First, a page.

General Motors puts the Corvette on a diet with Continental Structural Plastics’ TCA Ultra Lite. Less weight equals more performance.

Continental Structural Plastics’ (CSP) TCA Ultra Lite material is now in production on the ‘16 Chevrolet Corvette. According to CSP, the use of its Ultra Lite, a Class A body panel material, results in a 20-pound weight savings on the Stingray coupe. This is the first production use of CSP’s Ultra Lite advanced composite.

According to Jerry Jackson, right, an OE supplier (AMF Engineering Co.) of lightweight Glassfibre moldings to automotive and truck industries and the military in the UK in the 1970s-1980s, “1.2 sq is a very impressive achievement for body panels for a road-going production sports car.” Jackson also designed Resin Transfer Molding production machinery sold to Lotus and others worldwide. Jackson, a member of the Sarasota Café Racers just completed building his Superlite SLC, below, powered by an LS7 Corvette crate motor. Just like Colin Chapman, he too believes in “adding lightness for increased performance.”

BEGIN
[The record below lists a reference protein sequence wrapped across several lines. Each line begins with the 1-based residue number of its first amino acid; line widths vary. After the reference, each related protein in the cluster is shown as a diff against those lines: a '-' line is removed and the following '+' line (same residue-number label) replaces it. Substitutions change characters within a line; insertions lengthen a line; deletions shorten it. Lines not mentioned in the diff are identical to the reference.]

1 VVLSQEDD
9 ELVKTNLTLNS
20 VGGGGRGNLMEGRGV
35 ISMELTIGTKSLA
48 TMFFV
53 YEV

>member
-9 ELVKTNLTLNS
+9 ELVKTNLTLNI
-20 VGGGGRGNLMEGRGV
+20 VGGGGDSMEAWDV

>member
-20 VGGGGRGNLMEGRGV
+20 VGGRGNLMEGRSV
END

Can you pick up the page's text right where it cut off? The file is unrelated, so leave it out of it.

“Through a joint continuous improvement effort, Chevrolet and CSP have significantly reduced the density of the Corvette body panels – from 1.9 specific gravity for the 2013 model year, to 1.6 specific gravity for the 2014 model year to 1.2 for the 2016 model year,” said Christopher Basela, Lead Engineer for Corvette Body Composites.

The mass savings afforded by TCA Ultra Lite is accomplished through the use of a CSP-patented technology that uses treated glass bubbles to replace some of the Calcium Carbonate filler, resulting in a lighter density material. On the C7, a total of 21 body panel assemblies, including doors, deck lids, quarter panels and fenders, are molded from TCA Ultra Lite.

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For more information about the 2016 Corvette Stingray, please visit http://www.chevycorvette.com/2016-Corvette-Stingray